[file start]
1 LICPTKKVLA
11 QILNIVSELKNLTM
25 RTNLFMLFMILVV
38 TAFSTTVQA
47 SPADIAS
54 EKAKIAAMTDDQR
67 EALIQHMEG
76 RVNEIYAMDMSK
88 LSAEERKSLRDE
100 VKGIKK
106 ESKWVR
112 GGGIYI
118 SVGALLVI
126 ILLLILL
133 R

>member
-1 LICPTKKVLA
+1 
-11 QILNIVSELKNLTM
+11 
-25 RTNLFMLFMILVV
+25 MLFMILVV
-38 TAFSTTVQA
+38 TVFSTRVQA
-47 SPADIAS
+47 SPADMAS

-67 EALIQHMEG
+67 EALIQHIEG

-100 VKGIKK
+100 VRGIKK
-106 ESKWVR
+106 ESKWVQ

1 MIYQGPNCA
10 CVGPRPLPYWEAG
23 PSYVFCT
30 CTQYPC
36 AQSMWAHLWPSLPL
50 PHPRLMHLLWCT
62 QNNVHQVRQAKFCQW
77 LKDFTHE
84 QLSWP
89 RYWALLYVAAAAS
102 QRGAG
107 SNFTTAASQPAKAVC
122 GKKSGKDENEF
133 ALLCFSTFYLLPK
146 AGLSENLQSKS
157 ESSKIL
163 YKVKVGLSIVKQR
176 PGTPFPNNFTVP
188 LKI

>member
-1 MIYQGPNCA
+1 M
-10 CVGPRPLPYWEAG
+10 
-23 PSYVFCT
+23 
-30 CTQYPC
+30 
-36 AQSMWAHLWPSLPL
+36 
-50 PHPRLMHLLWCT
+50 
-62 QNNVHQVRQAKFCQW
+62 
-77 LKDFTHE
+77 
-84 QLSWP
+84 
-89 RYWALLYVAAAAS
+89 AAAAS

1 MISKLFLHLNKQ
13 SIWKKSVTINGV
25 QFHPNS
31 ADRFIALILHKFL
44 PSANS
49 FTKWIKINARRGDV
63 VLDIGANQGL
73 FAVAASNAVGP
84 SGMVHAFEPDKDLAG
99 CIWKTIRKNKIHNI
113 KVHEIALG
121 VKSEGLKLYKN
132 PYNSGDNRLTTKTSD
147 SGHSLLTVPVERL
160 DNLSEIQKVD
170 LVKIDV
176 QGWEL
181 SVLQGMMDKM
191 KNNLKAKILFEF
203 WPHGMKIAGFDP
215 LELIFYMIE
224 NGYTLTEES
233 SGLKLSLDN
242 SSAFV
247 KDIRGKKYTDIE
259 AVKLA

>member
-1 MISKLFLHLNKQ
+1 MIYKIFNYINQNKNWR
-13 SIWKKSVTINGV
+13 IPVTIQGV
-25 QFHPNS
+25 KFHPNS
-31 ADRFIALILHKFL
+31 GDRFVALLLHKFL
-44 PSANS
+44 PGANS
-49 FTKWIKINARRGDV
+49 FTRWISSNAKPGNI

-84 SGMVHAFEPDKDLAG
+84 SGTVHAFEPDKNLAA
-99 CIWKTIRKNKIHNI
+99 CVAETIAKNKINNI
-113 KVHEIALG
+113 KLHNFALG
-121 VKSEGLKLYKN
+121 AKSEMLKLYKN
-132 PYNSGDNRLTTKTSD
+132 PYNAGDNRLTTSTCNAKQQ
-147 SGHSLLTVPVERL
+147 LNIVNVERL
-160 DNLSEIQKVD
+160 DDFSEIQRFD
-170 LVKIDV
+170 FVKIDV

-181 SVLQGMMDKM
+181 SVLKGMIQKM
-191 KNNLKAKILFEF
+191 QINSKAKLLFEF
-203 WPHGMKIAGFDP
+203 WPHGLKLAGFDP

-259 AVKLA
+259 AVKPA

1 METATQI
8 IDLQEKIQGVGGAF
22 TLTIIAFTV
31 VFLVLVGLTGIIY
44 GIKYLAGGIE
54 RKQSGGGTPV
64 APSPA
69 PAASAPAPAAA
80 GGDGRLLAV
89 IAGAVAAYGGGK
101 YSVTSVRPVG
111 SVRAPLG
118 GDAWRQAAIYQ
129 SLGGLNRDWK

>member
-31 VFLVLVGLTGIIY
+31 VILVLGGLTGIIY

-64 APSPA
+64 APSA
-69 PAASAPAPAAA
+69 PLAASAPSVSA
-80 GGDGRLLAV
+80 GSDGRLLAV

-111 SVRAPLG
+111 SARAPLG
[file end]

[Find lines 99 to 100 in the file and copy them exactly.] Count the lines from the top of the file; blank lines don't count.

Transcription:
>member
-1 MISKLFLHLNKQ